Category Archives: Wrestlemania

Come watch PPV UFC 200 at Spirits on Bourbon

     Spirits on Bourbon is known for its great drinks, food and Dueling Pianos. It’s also known as a great place to watch sports!   We are excited to announce we will be showing the pay-per-view, UFC 200, at Spirits on Bourbon!  So make plans to see the great fights and reserve some tables to get the best seats in the house!

 UFC 200 PPV Main Event:
205 lbs.: UFC Light Heavyweight Champion Daniel Cormier vs. UFC Interim Light Heavyweight Champion Jon Jones

UFC 200 PPV Co-Main Event:

265 lbs.: Brock Lesnar vs. Mark Hunt  
Other Scheduled UFC 200 Matches:
135 lbs.: Women’s Bantamweight Champion Meisha Tate vs. Amanda Nunes 

 145 lbs.: Jose Aldo vs. Frankie Edgar for interim featherweight title

265 lbs.: Cain Velasquez vs. Travis Browne

135 lbs.: Cat Zingano vs. Julianna Pena

170 lbs.: Johnny Hendricks vs. Kelvin Gastelum

135 lbs.: T.J. Dillashaw vs. Raphael Assuncao

155 lbs.: Sage Northcutt vs. Enrique Marin

185 lbs.: Derek Brunson vs. Gegard Mousasi

155 lbs.: Joe Lauzon vs. Diego Sanchez

An Interview With WWE Wrestler Matt Striker: “If you want to hear God laugh, tell him your plans.”

WWE Wrestler Matt Striker (center) with Spirits owners Brad Bohannan (left) and Steve Smith (right).

WWE Wrestler Matt Striker (center) with Spirits owners Brad Bohannan (left) and Steve Smith (right).

Nearly three weeks have elapsed since Wrestlemania 30 and several events have occurred at Spirits on Bourbon since then. But we still have an interview with WWE wrestler Matt Striker for ya’ll to read, because why-in-hell-not?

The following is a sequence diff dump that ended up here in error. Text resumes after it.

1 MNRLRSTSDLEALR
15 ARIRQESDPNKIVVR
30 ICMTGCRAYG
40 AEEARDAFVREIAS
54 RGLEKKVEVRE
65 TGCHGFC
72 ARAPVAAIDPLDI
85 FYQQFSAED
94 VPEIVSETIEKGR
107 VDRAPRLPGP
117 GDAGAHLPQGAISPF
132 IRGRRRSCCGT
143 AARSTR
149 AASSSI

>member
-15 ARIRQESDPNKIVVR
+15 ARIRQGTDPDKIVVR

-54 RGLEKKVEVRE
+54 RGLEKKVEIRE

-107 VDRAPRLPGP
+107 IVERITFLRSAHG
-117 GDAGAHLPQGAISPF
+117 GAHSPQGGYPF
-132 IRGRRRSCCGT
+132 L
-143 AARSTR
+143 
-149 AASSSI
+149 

Spirits hosted the Chair Shot Reality Show on April 5 with Striker as their special guest. One interesting thing about Striker: before becoming a professional wrestler, he was a high school social studies teacher from New York and we think that is pretty cool. We sat down with Striker at the conclusion of the CSR show for a quick Q&A.

Spirits: Why did you decide to get into professional wrestling?
Matt Striker: I was always doing it on the side. Then the opportunity came for something big. It was really just the winds of destiny that took me there. It wasn’t a cognitive decision like ‘I’m going to go do this.’ It was something that I was pursuing and the opportunity came and the break came. I’m a God guy and I trusted that God would lead me in the right place and evidently he has.

What has been the biggest challenge for you along the way?
I am a very shy person by nature. I struggled with the self-promotion. Walk around like you’re a star; people come up and they see you. The way I was able to come to terms with that is instead–and I see a lot of people do this–of looking down, I’ll spend some time and talk to someone because I might get to know you and I might make a friend out of it whether I’m Matt Striker the wrestler or Matt the bus driver. We might end up being cool with each other. That’s how I reconcile my anxieties. That was my biggest fear.

What kind of work goes with self-promotion?